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light streak techniques

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I was wondering if anybody knew of any cheap light streak techniques. By light streaks I mean what http://www.daionet.gr.jp/~masa/rthdribl/ calls "glare patterns". The DirectX demo seems to blur similar to bloom, but while I can't get performance numbers, from my implementations this would be way to slow. Also, after playing Mass Effect 2 I would assume theirs is done by rendering something like particles at light positions.

I wanted something that looked as good as Unreal's technique, but more dynamic. Does anybody know any techniques? Maybe I'm asking too much. =(

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[quote name='allingm' timestamp='1306141379' post='4814511']
I was wondering if anybody knew of any cheap light streak techniques. By light streaks I mean what [url="http://www.daionet.gr.jp/%7Emasa/rthdribl/"]http://www.daionet.g...~masa/rthdribl/[/url] calls "glare patterns". The DirectX demo seems to blur similar to bloom, but while I can't get performance numbers, from my implementations this would be way to slow. Also, after playing Mass Effect 2 I would assume theirs is done by rendering something like particles at light positions.

I wanted something that looked as good as Unreal's technique, but more dynamic. Does anybody know any techniques? Maybe I'm asking too much. =(
[/quote]

Yeah Kawase did pretty much everything through blur kernels. It's true that lots of blurs can get expensive, but doing them at lower resolution can help quite a bit in that regard. You can also go pretty low res, since you don't have to worry about depth occlusion or anything like that (although flickering can be a problem).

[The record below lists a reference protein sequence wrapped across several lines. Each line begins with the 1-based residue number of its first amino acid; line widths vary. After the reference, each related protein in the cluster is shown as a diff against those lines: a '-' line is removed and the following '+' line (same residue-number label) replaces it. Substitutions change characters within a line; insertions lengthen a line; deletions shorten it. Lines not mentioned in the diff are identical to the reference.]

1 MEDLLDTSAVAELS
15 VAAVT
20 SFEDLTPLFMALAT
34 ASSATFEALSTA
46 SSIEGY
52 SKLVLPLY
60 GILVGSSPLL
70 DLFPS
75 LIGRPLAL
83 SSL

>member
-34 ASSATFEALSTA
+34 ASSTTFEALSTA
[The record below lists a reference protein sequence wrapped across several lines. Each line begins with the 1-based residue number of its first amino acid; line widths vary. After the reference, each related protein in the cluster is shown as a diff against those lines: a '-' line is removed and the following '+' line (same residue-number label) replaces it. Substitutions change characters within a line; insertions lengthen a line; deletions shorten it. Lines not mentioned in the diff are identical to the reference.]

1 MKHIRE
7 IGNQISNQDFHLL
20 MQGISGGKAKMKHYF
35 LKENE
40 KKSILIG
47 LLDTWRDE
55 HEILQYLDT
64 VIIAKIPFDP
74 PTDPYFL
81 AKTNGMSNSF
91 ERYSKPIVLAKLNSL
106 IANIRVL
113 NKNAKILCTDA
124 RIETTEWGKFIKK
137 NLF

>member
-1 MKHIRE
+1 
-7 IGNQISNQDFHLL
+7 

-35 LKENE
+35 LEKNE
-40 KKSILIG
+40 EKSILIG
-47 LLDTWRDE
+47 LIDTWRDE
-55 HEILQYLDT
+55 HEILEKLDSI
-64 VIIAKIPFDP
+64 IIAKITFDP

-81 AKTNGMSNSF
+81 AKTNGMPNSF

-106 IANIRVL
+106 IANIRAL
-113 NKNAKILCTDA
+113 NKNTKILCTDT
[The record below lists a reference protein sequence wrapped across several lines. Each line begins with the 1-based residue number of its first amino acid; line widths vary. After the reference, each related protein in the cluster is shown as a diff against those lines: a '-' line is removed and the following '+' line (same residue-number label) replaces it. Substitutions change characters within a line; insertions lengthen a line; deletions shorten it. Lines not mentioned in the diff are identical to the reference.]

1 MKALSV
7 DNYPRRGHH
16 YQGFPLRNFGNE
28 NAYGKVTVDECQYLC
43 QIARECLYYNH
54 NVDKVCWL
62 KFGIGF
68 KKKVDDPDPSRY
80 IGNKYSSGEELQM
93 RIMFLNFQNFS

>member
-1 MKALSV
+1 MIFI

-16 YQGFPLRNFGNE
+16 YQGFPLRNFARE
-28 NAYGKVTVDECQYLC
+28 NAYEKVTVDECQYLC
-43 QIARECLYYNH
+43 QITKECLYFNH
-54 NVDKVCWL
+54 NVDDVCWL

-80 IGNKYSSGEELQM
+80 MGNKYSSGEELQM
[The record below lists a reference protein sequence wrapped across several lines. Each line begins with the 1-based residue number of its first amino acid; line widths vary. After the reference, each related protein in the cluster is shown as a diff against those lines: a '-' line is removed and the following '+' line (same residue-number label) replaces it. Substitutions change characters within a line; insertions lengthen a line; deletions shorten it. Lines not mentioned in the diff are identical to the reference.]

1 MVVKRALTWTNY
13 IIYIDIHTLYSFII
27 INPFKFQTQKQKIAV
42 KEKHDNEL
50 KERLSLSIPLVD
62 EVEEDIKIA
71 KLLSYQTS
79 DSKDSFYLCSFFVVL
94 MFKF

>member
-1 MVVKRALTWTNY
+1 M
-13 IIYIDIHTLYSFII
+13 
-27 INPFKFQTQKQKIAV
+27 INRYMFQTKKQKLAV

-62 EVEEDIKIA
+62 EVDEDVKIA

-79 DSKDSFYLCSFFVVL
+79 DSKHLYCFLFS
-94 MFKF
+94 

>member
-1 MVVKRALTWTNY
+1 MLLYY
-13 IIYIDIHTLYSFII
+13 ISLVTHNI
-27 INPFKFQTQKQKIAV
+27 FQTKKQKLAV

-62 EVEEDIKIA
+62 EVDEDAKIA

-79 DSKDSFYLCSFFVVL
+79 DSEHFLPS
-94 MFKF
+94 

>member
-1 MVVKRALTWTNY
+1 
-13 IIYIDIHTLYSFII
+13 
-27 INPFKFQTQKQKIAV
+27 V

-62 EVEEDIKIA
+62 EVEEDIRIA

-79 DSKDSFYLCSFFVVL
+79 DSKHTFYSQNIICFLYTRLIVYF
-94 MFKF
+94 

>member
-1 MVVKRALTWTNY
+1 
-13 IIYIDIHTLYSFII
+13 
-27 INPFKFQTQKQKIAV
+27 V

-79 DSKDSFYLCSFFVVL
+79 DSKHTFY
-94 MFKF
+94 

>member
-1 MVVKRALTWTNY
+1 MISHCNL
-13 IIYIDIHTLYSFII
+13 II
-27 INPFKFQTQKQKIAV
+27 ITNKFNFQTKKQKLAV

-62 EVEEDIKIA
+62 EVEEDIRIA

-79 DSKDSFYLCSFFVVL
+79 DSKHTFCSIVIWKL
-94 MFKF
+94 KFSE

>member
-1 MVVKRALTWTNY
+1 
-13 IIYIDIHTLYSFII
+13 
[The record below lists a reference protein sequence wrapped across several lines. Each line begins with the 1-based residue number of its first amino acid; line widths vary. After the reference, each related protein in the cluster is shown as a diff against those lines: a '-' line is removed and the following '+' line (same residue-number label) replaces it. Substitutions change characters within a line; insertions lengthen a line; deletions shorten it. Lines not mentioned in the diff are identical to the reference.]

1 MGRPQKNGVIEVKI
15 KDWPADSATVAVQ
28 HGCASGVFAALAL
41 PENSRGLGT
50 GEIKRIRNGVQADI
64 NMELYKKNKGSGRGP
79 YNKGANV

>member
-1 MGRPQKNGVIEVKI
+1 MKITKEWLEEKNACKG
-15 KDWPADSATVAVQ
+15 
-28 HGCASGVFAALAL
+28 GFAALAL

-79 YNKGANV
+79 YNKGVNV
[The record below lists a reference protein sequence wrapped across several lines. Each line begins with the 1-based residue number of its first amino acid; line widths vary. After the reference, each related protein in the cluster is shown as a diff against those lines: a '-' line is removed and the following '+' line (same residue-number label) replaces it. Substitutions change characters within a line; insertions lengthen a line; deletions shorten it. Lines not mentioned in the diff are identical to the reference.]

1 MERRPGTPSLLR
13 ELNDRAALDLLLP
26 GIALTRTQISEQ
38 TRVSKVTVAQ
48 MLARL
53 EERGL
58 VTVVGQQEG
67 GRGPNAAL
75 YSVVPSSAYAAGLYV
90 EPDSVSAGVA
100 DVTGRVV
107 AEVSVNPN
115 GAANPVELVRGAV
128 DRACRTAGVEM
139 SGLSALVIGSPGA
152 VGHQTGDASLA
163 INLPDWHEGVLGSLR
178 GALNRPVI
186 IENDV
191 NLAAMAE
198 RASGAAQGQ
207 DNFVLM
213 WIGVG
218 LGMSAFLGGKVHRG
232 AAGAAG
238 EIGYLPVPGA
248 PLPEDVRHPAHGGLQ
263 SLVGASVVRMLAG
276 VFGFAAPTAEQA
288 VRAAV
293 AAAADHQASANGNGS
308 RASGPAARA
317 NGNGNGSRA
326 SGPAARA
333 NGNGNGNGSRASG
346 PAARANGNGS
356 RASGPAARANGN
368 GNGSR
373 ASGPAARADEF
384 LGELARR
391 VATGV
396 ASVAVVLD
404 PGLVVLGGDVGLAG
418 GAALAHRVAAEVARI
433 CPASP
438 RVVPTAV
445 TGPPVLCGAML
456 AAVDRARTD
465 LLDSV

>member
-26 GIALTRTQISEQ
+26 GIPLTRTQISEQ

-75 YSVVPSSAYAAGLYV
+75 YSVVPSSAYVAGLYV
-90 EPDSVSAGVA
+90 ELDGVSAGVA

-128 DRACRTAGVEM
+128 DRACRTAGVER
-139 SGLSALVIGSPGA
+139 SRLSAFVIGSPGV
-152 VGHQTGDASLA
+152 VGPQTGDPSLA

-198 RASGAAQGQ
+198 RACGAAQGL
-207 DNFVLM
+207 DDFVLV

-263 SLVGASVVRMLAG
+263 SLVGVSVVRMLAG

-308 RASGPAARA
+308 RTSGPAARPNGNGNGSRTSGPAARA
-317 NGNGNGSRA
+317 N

I don't know for sure, but I would guess that Mass Effect did their lens flares with 2D billboards/sprites placed over the location of light sources (perhaps using occlusion queries to get proper occlusion). It's obviously not very dynamic, but the upside is that the artists get to exactly control how the flares look.

A more fancy/modern take on this problem is what Futuremark did for their recent 3DMark demo. They converted the entire screen to frequency space using a compute shader FFT, and then convolved it with various kernels based on the iris shape to get glares and lens reflections. Very cool, but you need top of the line hardware and a good understanding of FFT.

I made a [url="http://mynameismjp.wordpress.com/2011/04/19/bokeh-ii-the-sequel/"]demo[/url] that fakes bokeh by picking out hot spots on the screen, appending them to the list, and then rendering bokeh-shaped sprites at those points. There's no reason you couldn't do something similar for glares. Doing it the way I implemented requires DX11 hardware since I used an AppendStructuredBuffer, but others have implemented a similar technique on DX10-level hardware by using vertex shader texture fetches.

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They key to Masaki's streaks is ping-ponging; using the last rendered streak as input for the next one. The idea is similar to a separable blur, but each iteration is just scaled in the direction of the streak. The actual flare elements are just inverted/scaled samples of a strong bright pass bloom image at a lower resolution with different color offsets. There are some papers about it online, including on Masaki's site.

Also doing this on a downscaled image will be a lot faster than on a normal one. Masaki uses a 1/4 sized target for streaks I think, at most 1/2.


Mass Effect & Unreal use billboard lens flares. These are more customizable and perhaps more realistic if used correctly, I suppose. However they are less dynamic and require the usual visibility checks, whereas dynamic "HDR flares" do not. Plus the later is so much simpler to implement.

One thing that bothers me about HDR flares though is the lack of flare coming in from outside the frame. Since each flare is created using the image buffer, nothing outside the screen can cast a flare, and this may or may not be desirable. I personally find flares coming from out-of-frame to be quite stylish, but that's just me. :)

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